By: Mary Bart
This October, the Teaching with Technology Conference heads to Baltimore, Maryland. With four preconference workshops, three plenary presentations, nearly 60 concurrent sessions, and dozens of poster presentations, there’s no better place to discover practical, hands-on strategies and techniques for infusing technology into your classroom.
There’s a lot to discover in the city of Baltimore, as well. Here are just some of the great things to see and do while you’re in town for the conference.
By: Wren Mills, PhD
The start of the term is a critical time for any course, when students form an impression that can help or hinder them for the duration of a class. There are three key practices that can set the tone for the entire term and have an effect on retention and student success if implemented.
First impressions are important, so reflect on how you welcome students and the tone you use. Many students report feeling overwhelmed when they start online classes, and a verbose first message can exacerbate that. Ideally, your course will have some sort of “Start Here” section or unit, which might contain your syllabus; the course schedule; and links to Learning Management System tutorials, downloads students might need, or campus services that might be helpful (tutoring, financial aid, counseling). I also include a link to a quiz for students to assess if they are suited to online learning. With your “Start Here” in place, your initial message to students can direct them there; avoid being overly wordy, and instead, focus on helping them to feel at home. This helps build your presence and create trust in you, and it can establish you as a part of the learning community of the class as well. You may even want to create a short welcome video, but we will talk about videos later.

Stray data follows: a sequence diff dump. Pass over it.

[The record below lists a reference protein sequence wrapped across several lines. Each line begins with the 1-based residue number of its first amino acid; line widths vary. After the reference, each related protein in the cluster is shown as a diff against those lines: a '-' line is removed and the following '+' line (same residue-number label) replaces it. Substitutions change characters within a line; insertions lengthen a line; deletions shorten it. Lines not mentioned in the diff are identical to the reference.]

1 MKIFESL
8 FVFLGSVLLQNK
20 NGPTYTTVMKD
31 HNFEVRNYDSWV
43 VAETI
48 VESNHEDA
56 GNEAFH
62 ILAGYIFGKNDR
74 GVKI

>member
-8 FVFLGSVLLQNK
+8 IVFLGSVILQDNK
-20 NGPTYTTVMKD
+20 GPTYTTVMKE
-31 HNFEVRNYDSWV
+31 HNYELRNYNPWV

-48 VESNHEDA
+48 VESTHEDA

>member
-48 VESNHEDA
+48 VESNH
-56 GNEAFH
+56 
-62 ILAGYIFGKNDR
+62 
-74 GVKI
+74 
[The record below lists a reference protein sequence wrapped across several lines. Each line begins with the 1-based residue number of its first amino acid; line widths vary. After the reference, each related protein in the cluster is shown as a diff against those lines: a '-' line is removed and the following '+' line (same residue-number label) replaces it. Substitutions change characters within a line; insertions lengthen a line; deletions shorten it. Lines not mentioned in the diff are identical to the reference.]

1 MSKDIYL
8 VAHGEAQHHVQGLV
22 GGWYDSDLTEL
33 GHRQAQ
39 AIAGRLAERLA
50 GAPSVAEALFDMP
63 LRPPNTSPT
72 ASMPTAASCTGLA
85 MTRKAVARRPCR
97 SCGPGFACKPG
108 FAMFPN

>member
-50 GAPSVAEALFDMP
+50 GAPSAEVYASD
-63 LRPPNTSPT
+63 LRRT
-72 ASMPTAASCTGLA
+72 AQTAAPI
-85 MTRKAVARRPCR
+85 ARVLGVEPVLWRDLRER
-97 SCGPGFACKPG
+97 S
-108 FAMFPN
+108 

By: Maryellen Weimer, PhD
What counts for participation isn’t always addressed when we talk with students about the importance of participation. It’s easy to assume that everybody knows what’s involved—but is that a safe assumption?
When considering what qualifies as participation, some behaviors come to mind quickly—asking questions, answering questions, and making comments. But are those the only options? Maybe interaction in our courses would improve if we broadened the definition and considered some alternatives.
The behaviors that most often count as participation relate to verbal communication—what students say. And we all know that some students, close to 50% according to most studies, are very reluctant to say anything. With broader, more inclusive definitions, we might make it easier for shy, fearful, and reticent students to learn how to answer confidently when they are called on and how to speak up in a discussion when they have something of value to contribute.
By: Maryellen Weimer, PhD
Although still not at all that widely used, there’s long-standing interest in letting students work together on quizzes or exams. Upon first hearing about the approach, teachers’ initial response is almost always negative. Here are the most common objections.
- Grades are measures of individual mastery of material. With a group exam or quiz, some students may get a better grade than they’ve earned. Group grades do not measure individual learning.
- A group can settle on wrong answers and thereby lower the score of the single bright student in the group who knows the right answer.
- Group exams and quizzes make it too easy for students. They don’t have to think for themselves but can rely on others in the group to do the thinking for them.
- It’s cheating. Students are getting answers they don’t know from other students. They’re consulting another source rather than putting in the work and developing their own knowledge.
- Certifying exams (various professional exams such as those in nursing, accounting, the MCAT and GRE, for example) are not group exams. Group quizzes and exams do not prepare students for these all-important assessments.